With $4 billion in annual revenue, Laureate Education is America’s largest for-profit college company. From 2010 until just days before the 2015 release of Clinton Cash, Bill Clinton served as Laureate’s “honorary chancellor.” When the Clinton campaign team obtained a copy of the book and its Clinton-Laureate connection revelation, Bill Clinton abruptly resigned.
Laureate’s chairman and longtime Clinton crony, Douglas Becker, is also the chairman of a nonprofit sister organization called the International Youth Foundation (IYF). Indeed, IYF’s offices are less than a mile from Laureate’s in Baltimore. Shortly after Laureate made Bill Clinton its honorary chancellor in April 2010, Hillary Clinton made Laureate part of her State Department Global Partnership. IYF received USAID funds before Hillary’s tenure at the State Dept. But the grants the group received exploded after Bill Clinton was put on the Laureate payroll.
According to a Bloomberg analysis of the Clinton Cash revelation: “In 2009, the year before Bill Clinton joined Laureate, the nonprofit received 11 grants worth $9 million from the State Department or the affiliated USAID. In 2010, the group received 14 grants worth $15.1 million. In 2011, 13 grants added up to $14.6 million. The following year, those numbers jumped: IYF received 21 grants worth $25.5 million, including a direct grant from the State Department.”
As the leader of the embattled for-profit college industry, Laureate has come under fire and been investigated for its practices in monetizing education, reports the Washington Post. Still, Clinton proudly championed the group that paid him over $16 million and allowed his image to be plastered all over Laureate’s $200 million annual marketing materials, even as Hillary Clinton pumped tens of millions of U.S. taxpayer dollars to Laureate’s sister group.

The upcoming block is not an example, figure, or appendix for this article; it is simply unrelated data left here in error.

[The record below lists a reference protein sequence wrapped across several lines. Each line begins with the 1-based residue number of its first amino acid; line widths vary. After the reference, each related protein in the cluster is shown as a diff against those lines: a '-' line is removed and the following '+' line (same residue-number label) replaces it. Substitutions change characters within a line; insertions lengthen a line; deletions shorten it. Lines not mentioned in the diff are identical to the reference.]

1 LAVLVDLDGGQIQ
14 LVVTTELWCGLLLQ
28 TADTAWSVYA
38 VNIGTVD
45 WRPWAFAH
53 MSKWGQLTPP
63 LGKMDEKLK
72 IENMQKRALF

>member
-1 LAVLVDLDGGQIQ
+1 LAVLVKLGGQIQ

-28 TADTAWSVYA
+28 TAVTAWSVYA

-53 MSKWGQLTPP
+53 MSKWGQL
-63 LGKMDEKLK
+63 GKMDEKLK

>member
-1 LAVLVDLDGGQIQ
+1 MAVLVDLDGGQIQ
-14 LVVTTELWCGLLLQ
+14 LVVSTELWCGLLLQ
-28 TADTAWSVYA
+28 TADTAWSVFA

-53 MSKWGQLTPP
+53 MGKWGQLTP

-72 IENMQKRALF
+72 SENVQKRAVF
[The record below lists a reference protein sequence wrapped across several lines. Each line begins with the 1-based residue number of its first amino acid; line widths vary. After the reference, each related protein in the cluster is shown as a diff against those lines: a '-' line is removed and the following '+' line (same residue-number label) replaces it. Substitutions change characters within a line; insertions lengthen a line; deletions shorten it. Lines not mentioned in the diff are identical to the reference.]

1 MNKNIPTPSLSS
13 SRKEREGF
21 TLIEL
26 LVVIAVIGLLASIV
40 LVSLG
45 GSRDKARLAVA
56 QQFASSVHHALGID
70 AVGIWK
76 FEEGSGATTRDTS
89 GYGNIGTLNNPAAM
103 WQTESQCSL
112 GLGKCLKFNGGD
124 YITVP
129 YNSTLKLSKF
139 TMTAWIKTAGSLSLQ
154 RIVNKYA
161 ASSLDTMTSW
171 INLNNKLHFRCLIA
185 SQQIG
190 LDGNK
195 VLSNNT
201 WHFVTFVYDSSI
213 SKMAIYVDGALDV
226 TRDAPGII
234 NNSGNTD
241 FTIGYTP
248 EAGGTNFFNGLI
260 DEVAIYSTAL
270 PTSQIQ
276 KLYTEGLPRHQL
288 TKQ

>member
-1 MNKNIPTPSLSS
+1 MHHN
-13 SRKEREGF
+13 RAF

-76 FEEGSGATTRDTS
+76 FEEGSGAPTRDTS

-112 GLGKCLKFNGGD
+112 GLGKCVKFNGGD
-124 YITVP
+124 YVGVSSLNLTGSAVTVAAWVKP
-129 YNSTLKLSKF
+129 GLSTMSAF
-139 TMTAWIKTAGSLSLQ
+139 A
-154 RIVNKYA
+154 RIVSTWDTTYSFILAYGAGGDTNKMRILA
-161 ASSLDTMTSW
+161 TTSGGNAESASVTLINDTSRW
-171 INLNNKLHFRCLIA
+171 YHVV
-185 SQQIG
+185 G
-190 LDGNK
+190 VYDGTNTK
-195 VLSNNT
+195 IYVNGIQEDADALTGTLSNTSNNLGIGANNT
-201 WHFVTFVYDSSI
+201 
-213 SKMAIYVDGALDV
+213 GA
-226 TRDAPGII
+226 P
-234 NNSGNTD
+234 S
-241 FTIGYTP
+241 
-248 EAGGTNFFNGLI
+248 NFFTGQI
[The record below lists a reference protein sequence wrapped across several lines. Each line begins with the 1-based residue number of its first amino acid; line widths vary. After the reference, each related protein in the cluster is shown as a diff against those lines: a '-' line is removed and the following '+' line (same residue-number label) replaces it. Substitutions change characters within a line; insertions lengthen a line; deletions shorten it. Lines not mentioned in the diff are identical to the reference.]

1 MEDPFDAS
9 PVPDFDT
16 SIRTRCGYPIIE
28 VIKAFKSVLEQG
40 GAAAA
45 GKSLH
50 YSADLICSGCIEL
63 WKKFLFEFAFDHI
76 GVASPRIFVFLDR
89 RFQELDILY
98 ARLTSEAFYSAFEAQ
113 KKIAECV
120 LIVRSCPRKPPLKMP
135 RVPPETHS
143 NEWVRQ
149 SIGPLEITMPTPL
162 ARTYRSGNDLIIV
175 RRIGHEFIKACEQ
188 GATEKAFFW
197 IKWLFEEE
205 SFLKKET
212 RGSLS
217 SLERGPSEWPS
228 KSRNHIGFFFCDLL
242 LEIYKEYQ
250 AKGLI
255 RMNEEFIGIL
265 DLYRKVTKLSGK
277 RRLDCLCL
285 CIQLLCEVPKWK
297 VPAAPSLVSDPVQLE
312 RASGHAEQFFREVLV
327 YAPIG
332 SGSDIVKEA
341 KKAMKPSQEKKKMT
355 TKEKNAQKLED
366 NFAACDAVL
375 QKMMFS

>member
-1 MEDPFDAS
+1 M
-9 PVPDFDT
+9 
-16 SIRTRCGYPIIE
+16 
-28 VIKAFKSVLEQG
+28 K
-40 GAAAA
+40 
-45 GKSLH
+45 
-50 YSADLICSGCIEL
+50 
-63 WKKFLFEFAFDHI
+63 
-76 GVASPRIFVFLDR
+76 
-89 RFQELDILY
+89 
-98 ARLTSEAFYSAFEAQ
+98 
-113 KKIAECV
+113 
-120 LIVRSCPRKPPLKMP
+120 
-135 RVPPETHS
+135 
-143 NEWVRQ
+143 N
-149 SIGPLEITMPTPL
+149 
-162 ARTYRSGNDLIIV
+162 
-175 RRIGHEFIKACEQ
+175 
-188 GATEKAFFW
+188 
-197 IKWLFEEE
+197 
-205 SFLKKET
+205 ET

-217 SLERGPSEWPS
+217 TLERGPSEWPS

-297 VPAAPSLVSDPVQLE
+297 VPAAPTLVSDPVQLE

In the United States, the Racketeer Influenced and Corrupt Organizations (RICO) Act is a federal law that was enacted to give extended penalties in the prosecution of organized criminal acts. The RICO Act is codified as Chapter 96 of Title 18 of the U.S. Code, which deals with federal crimes and criminal procedure. Although it was intended to be used against the Mafia and others engaged in organized crime, the RICO Act has been used to prosecute all sorts of criminal activity.
The RICO Act was created as part of the Organized Crime Control Act of 1970. As a product of two sets of Congressional hearings that took place in the late 1950s and early 1960s, the act’s main focus was on measures that would be prohibitive to gambling organizations. Sponsored by Senator John Little McClellan and drafted by G. Robert Blakey, the Rico Act was signed into law by President Richard Nixon on 15 October 1970.
Crimes and Punishments
Under the RICO Act, a person can be charged with racketeering — which includes bribery, extortion, illegal drug sales, loan sharking, murder and prostitution — if he or she has committed two of the 27 federal and eight state crimes under U.S. legislation within a 10-year period. The law gives the government the power to criminally prosecute and imprison an organized crime leader even if he or she has never personally committed any of the components of racketeering. This is because he or she is part of a criminal enterprise.
RICO sets criminal penalties for racketeering activity. Convicted persons are fined or sentenced to prison for as long as 20 years. In some cases, however, the defendant can receive a life sentence. This can occur when the violation is based on a crime for which the maximum penalty includes life imprisonment.
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